The imposing disc of wonder wasn’t the only overt difficulty. In particular, Stella seems quite uncomfortable tracking things that fall from just a couple feet above (with her left eye, anyway). She doesn’t even want to look up for the “balloon game” anymore, wherein I simply toss her a balloon from my standing position so that it falls right toward her hands for catching. But with a small but fun bit of dancing around with scarves and feathers, the therapist got her to follow their descent with her eyes and catch, with me holding her arms to receive them. Chalk up another victory for Stella’s left eye! And hope and sanity.
The session–the stretch following the disc exercise, anyway–reminded me of my basketball-playing days. Early on I was taught to practice free throws after games or drills, when my arms and body were nearly depleted. Because that’s how you get good, that’s how you become consistent, that’s how you hit the winning free-throw at the end of a long battle of a game. “Stella’s left eye is going to be a champion and leading scorer,” I thought! But that’s not QUITE how it’s going to work with Stella’s vision therapy at this point. The therapist noted that she’d save the more tiring exercises for the end of sessions in the future, so as to lower Stella’s frustration level throughout. This makes total sense, doesn’t it? It’s important for Stella to feel motivated or at least willing to go on. If she starts to feel more defeated than successful, her resistance would surely skyrocket. No, thanks!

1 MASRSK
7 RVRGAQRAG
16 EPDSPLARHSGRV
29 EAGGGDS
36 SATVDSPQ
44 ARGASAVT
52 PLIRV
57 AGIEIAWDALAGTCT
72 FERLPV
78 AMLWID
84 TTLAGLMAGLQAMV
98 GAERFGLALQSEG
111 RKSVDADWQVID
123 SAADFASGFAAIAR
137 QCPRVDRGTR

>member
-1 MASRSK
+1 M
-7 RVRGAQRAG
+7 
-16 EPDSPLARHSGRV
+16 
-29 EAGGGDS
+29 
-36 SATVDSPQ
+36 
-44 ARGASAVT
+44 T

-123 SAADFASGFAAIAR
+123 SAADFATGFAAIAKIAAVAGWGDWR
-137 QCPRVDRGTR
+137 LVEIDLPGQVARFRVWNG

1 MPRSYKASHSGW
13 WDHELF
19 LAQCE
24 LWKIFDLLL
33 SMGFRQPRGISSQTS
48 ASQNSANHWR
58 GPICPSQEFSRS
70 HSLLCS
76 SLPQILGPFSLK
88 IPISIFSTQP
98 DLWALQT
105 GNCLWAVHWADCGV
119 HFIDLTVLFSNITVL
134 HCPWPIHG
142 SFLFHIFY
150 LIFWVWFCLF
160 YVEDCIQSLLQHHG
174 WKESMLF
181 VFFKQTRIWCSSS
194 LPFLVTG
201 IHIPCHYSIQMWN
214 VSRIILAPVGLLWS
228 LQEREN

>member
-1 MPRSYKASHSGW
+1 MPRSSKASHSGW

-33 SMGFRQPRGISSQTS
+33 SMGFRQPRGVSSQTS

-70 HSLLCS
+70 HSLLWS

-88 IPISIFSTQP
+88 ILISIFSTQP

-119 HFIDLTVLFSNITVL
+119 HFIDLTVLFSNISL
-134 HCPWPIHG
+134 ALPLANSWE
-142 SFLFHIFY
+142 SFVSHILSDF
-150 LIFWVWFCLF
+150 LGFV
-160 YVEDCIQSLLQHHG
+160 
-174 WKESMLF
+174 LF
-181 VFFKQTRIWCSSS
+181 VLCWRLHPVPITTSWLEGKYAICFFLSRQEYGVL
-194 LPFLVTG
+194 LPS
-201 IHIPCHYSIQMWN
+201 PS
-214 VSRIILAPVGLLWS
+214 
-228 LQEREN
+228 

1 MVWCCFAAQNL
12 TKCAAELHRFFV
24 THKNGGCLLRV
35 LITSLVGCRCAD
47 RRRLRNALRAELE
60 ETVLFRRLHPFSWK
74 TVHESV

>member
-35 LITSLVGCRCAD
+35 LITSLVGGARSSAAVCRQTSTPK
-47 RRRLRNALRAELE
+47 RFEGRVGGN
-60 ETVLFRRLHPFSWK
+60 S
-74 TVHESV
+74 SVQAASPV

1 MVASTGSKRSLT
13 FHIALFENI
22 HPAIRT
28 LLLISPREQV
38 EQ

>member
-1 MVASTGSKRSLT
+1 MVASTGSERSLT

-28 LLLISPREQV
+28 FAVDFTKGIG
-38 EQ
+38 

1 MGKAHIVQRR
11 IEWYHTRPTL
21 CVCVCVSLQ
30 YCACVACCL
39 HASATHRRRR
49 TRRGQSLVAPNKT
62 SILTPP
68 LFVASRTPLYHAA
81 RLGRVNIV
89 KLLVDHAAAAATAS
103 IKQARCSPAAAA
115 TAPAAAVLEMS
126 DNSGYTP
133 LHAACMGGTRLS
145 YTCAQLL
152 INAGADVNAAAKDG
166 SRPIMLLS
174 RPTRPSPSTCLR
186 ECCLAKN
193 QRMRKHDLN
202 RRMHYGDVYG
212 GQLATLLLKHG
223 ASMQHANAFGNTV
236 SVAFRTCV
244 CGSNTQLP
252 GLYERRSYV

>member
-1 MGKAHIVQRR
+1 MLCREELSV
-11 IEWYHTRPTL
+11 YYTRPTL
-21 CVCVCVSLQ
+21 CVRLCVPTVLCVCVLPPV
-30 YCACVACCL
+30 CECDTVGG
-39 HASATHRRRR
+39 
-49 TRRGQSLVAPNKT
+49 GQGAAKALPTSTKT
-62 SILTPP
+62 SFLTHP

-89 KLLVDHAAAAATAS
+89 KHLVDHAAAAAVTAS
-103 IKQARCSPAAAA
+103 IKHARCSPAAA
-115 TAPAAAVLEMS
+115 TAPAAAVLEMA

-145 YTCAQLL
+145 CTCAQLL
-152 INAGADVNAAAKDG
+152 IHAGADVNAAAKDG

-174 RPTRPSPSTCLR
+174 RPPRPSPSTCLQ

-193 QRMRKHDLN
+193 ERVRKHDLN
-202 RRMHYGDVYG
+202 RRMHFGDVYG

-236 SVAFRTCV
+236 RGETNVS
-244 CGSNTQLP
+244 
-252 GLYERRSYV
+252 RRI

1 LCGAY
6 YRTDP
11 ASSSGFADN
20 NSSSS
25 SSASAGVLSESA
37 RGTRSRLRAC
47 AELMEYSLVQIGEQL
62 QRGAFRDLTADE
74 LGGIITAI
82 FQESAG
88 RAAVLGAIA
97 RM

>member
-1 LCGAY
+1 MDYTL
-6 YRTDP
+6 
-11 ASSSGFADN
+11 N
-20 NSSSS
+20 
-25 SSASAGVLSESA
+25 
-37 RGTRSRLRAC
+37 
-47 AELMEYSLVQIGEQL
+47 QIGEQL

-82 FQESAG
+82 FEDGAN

This week’s vision therapy appointment granted me a couple realizations. First off, good vision therapists and good mothers have a core attribute in common: a careful balance of assertiveness. You can’t use brute force and you also can’t let the kid off the hook. You have to be firm, consistent and persistent, while mindful of the temperament of the individual child. Secondly, the fact that certain exercises are so uncomfortable for Stella made me understand how hard sports or perhaps even reading would likely be for her without the help of vision therapy. I don’t know if we’ll achieve visual perfection, but I have faith that Stella and her eyes will be very much okay.
With feathers, spinning circles, constant encouragement and gentle but insistent correction, we are preparing Stella for the visual demands that lie ahead in the circus of life. “…AND NOW, the social interaction and focus-requiring structure of preschool!… hearty applause… AND NOW, organized athletics of some kind…borderline obnoxious cheers!… AND NOW, completion of a puzzle without angry tossing of the pieces!… And the crowd goes wild!“